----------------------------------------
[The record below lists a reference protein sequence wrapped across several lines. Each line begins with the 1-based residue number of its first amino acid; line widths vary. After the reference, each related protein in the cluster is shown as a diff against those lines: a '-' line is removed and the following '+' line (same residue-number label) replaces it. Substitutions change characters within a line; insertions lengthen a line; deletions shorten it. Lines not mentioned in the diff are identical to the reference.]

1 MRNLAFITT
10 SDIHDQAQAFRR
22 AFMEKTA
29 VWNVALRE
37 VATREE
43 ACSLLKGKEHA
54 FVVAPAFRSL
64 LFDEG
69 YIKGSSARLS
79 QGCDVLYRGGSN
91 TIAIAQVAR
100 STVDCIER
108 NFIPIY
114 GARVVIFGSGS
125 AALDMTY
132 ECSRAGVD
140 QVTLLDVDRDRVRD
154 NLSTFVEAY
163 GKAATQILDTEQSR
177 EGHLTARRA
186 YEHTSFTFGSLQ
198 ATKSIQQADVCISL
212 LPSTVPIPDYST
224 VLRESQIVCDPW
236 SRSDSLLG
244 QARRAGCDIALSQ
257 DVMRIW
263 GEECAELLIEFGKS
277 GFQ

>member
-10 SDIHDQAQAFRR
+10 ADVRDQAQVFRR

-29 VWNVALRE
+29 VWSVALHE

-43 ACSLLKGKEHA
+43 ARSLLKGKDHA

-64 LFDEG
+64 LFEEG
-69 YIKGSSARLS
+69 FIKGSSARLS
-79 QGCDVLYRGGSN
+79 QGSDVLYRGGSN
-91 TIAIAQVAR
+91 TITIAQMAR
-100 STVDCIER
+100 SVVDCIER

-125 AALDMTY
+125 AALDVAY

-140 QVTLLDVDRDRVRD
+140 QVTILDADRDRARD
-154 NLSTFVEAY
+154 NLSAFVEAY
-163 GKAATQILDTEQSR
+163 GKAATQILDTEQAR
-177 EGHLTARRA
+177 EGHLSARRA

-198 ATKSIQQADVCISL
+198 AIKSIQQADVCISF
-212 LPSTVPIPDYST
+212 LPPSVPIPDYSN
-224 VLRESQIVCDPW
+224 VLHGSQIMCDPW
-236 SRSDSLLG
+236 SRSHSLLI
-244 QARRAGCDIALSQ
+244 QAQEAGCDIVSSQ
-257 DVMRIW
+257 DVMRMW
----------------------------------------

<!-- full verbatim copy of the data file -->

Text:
[The record below lists a reference protein sequence wrapped across several lines. Each line begins with the 1-based residue number of its first amino acid; line widths vary. After the reference, each related protein in the cluster is shown as a diff against those lines: a '-' line is removed and the following '+' line (same residue-number label) replaces it. Substitutions change characters within a line; insertions lengthen a line; deletions shorten it. Lines not mentioned in the diff are identical to the reference.]

1 MRNLAFITT
10 SDIHDQAQAFRR
22 AFMEKTA
29 VWNVALRE
37 VATREE
43 ACSLLKGKEHA
54 FVVAPAFRSL
64 LFDEG
69 YIKGSSARLS
79 QGCDVLYRGGSN
91 TIAIAQVAR
100 STVDCIER
108 NFIPIY
114 GARVVIFGSGS
125 AALDMTY
132 ECSRAGVD
140 QVTLLDVDRDRVRD
154 NLSTFVEAY
163 GKAATQILDTEQSR
177 EGHLTARRA
186 YEHTSFTFGSLQ
198 ATKSIQQADVCISL
212 LPSTVPIPDYST
224 VLRESQIVCDPW
236 SRSDSLLG
244 QARRAGCDIALSQ
257 DVMRIW
263 GEECAELLIEFGKS
277 GFQ

>member
-10 SDIHDQAQAFRR
+10 ADVRDQAQVFRR

-29 VWNVALRE
+29 VWSVALHE

-43 ACSLLKGKEHA
+43 ARSLLKGKDHA

-64 LFDEG
+64 LFEEG
-69 YIKGSSARLS
+69 FIKGSSARLS
-79 QGCDVLYRGGSN
+79 QGSDVLYRGGSN
-91 TIAIAQVAR
+91 TITIAQMAR
-100 STVDCIER
+100 SVVDCIER

-125 AALDMTY
+125 AALDVAY

-140 QVTLLDVDRDRVRD
+140 QVTILDADRDRARD
-154 NLSTFVEAY
+154 NLSAFVEAY
-163 GKAATQILDTEQSR
+163 GKAATQILDTEQAR
-177 EGHLTARRA
+177 EGHLSARRA

-198 ATKSIQQADVCISL
+198 AIKSIQQADVCISF
-212 LPSTVPIPDYST
+212 LPPSVPIPDYSN
-224 VLRESQIVCDPW
+224 VLHGSQIMCDPW
-236 SRSDSLLG
+236 SRSHSLLI
-244 QARRAGCDIALSQ
+244 QAQEAGCDIVSSQ
-257 DVMRIW
+257 DVMRMW